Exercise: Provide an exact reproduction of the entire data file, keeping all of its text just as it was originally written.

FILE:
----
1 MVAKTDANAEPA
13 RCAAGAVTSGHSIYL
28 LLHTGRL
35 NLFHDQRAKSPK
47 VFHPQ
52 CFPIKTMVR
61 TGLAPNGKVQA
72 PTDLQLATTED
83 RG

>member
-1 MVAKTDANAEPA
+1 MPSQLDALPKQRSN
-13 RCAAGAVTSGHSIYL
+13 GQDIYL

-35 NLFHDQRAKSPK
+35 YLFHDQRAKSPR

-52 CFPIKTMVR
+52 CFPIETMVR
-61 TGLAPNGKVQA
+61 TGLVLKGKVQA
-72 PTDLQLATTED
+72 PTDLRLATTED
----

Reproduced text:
1 MVAKTDANAEPA
13 RCAAGAVTSGHSIYL
28 LLHTGRL
35 NLFHDQRAKSPK
47 VFHPQ
52 CFPIKTMVR
61 TGLAPNGKVQA
72 PTDLQLATTED
83 RG

>member
-1 MVAKTDANAEPA
+1 MPSQLDALPKQRSN
-13 RCAAGAVTSGHSIYL
+13 GQDIYL

-35 NLFHDQRAKSPK
+35 YLFHDQRAKSPR

-52 CFPIKTMVR
+52 CFPIETMVR
-61 TGLAPNGKVQA
+61 TGLVLKGKVQA
-72 PTDLQLATTED
+72 PTDLRLATTED